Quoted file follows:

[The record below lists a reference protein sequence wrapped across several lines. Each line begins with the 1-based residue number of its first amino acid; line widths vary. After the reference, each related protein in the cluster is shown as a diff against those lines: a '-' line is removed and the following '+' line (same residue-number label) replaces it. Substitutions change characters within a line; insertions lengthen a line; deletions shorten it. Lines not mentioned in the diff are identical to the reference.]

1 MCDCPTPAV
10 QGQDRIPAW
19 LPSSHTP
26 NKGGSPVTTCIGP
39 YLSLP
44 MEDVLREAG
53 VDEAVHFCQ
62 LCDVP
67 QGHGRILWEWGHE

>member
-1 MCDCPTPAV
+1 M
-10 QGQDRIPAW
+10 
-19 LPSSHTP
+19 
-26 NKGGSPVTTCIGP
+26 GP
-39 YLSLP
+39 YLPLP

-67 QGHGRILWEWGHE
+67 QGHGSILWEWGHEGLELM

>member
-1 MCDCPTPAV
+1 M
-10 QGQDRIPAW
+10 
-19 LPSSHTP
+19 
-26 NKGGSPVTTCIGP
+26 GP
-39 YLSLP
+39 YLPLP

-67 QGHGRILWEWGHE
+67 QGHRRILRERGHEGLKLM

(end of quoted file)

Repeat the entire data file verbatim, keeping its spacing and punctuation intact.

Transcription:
[The record below lists a reference protein sequence wrapped across several lines. Each line begins with the 1-based residue number of its first amino acid; line widths vary. After the reference, each related protein in the cluster is shown as a diff against those lines: a '-' line is removed and the following '+' line (same residue-number label) replaces it. Substitutions change characters within a line; insertions lengthen a line; deletions shorten it. Lines not mentioned in the diff are identical to the reference.]

1 MCDCPTPAV
10 QGQDRIPAW
19 LPSSHTP
26 NKGGSPVTTCIGP
39 YLSLP
44 MEDVLREAG
53 VDEAVHFCQ
62 LCDVP
67 QGHGRILWEWGHE

>member
-1 MCDCPTPAV
+1 M
-10 QGQDRIPAW
+10 
-19 LPSSHTP
+19 
-26 NKGGSPVTTCIGP
+26 GP
-39 YLSLP
+39 YLPLP

-67 QGHGRILWEWGHE
+67 QGHGSILWEWGHEGLELM

>member
-1 MCDCPTPAV
+1 M
-10 QGQDRIPAW
+10 
-19 LPSSHTP
+19 
-26 NKGGSPVTTCIGP
+26 GP
-39 YLSLP
+39 YLPLP

-67 QGHGRILWEWGHE
+67 QGHRRILRERGHEGLKLM